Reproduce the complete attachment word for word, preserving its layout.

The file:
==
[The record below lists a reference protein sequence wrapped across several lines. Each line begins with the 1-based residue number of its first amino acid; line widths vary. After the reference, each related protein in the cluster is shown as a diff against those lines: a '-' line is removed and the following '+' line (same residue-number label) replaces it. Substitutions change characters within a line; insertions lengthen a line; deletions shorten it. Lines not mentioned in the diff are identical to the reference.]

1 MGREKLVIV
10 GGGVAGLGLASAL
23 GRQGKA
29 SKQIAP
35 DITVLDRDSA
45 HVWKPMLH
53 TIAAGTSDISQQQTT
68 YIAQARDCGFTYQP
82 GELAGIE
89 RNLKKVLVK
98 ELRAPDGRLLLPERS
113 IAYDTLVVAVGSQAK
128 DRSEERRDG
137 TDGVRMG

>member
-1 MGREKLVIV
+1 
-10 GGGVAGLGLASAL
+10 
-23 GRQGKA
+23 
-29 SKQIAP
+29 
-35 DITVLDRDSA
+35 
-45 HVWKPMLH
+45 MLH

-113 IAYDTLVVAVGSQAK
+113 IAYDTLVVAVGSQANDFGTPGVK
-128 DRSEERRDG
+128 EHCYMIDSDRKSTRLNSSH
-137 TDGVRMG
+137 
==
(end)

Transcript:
[The record below lists a reference protein sequence wrapped across several lines. Each line begins with the 1-based residue number of its first amino acid; line widths vary. After the reference, each related protein in the cluster is shown as a diff against those lines: a '-' line is removed and the following '+' line (same residue-number label) replaces it. Substitutions change characters within a line; insertions lengthen a line; deletions shorten it. Lines not mentioned in the diff are identical to the reference.]

1 MGREKLVIV
10 GGGVAGLGLASAL
23 GRQGKA
29 SKQIAP
35 DITVLDRDSA
45 HVWKPMLH
53 TIAAGTSDISQQQTT
68 YIAQARDCGFTYQP
82 GELAGIE
89 RNLKKVLVK
98 ELRAPDGRLLLPERS
113 IAYDTLVVAVGSQAK
128 DRSEERRDG
137 TDGVRMG

>member
-1 MGREKLVIV
+1 
-10 GGGVAGLGLASAL
+10 
-23 GRQGKA
+23 
-29 SKQIAP
+29 
-35 DITVLDRDSA
+35 
-45 HVWKPMLH
+45 MLH

-113 IAYDTLVVAVGSQAK
+113 IAYDTLVVAVGSQANDFGTPGVK
-128 DRSEERRDG
+128 EHCYMIDSDRKSTRLNSSH
-137 TDGVRMG
+137 